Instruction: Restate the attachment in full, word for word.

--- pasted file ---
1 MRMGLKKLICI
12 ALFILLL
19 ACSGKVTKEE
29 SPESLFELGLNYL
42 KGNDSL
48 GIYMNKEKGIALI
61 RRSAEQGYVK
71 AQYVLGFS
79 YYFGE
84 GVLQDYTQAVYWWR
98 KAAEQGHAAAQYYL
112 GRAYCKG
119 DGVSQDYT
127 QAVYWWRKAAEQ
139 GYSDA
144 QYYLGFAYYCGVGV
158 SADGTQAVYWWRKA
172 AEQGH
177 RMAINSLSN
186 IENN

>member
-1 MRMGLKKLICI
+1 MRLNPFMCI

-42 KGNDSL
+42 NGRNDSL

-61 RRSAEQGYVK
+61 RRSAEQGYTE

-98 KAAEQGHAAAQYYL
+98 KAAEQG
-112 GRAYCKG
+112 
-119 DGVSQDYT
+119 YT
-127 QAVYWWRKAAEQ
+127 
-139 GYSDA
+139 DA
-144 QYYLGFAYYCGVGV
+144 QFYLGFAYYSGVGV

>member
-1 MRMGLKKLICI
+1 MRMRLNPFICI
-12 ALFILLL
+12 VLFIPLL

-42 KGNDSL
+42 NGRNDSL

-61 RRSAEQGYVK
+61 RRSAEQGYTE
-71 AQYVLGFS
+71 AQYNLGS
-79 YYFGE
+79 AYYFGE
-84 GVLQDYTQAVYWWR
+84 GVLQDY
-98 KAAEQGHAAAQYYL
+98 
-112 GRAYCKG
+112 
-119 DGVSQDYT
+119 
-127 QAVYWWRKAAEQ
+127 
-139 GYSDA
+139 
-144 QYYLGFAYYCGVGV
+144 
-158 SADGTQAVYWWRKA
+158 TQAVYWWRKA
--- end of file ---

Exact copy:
1 MRMGLKKLICI
12 ALFILLL
19 ACSGKVTKEE
29 SPESLFELGLNYL
42 KGNDSL
48 GIYMNKEKGIALI
61 RRSAEQGYVK
71 AQYVLGFS
79 YYFGE
84 GVLQDYTQAVYWWR
98 KAAEQGHAAAQYYL
112 GRAYCKG
119 DGVSQDYT
127 QAVYWWRKAAEQ
139 GYSDA
144 QYYLGFAYYCGVGV
158 SADGTQAVYWWRKA
172 AEQGH
177 RMAINSLSN
186 IENN

>member
-1 MRMGLKKLICI
+1 MRLNPFMCI

-42 KGNDSL
+42 NGRNDSL

-61 RRSAEQGYVK
+61 RRSAEQGYTE

-98 KAAEQGHAAAQYYL
+98 KAAEQG
-112 GRAYCKG
+112 
-119 DGVSQDYT
+119 YT
-127 QAVYWWRKAAEQ
+127 
-139 GYSDA
+139 DA
-144 QYYLGFAYYCGVGV
+144 QFYLGFAYYSGVGV

>member
-1 MRMGLKKLICI
+1 MRMRLNPFICI
-12 ALFILLL
+12 VLFIPLL

-42 KGNDSL
+42 NGRNDSL

-61 RRSAEQGYVK
+61 RRSAEQGYTE
-71 AQYVLGFS
+71 AQYNLGS
-79 YYFGE
+79 AYYFGE
-84 GVLQDYTQAVYWWR
+84 GVLQDY
-98 KAAEQGHAAAQYYL
+98 
-112 GRAYCKG
+112 
-119 DGVSQDYT
+119 
-127 QAVYWWRKAAEQ
+127 
-139 GYSDA
+139 
-144 QYYLGFAYYCGVGV
+144 
-158 SADGTQAVYWWRKA
+158 TQAVYWWRKA